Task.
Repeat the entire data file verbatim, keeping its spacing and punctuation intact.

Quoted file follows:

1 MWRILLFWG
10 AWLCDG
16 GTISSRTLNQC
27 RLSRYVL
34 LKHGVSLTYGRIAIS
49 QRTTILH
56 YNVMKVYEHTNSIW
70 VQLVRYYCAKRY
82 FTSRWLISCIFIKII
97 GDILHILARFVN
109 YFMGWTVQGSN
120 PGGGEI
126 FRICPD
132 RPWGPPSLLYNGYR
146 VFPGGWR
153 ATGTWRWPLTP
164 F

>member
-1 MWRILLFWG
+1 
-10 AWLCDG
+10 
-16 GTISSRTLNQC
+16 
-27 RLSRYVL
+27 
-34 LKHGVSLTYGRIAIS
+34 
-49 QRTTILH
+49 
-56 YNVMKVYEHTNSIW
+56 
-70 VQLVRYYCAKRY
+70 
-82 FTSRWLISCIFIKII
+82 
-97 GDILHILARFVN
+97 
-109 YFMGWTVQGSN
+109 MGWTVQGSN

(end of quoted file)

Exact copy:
1 MWRILLFWG
10 AWLCDG
16 GTISSRTLNQC
27 RLSRYVL
34 LKHGVSLTYGRIAIS
49 QRTTILH
56 YNVMKVYEHTNSIW
70 VQLVRYYCAKRY
82 FTSRWLISCIFIKII
97 GDILHILARFVN
109 YFMGWTVQGSN
120 PGGGEI
126 FRICPD
132 RPWGPPSLLYNGYR
146 VFPGGWR
153 ATGTWRWPLTP
164 F

>member
-1 MWRILLFWG
+1 
-10 AWLCDG
+10 
-16 GTISSRTLNQC
+16 
-27 RLSRYVL
+27 
-34 LKHGVSLTYGRIAIS
+34 
-49 QRTTILH
+49 
-56 YNVMKVYEHTNSIW
+56 
-70 VQLVRYYCAKRY
+70 
-82 FTSRWLISCIFIKII
+82 
-97 GDILHILARFVN
+97 
-109 YFMGWTVQGSN
+109 MGWTVQGSN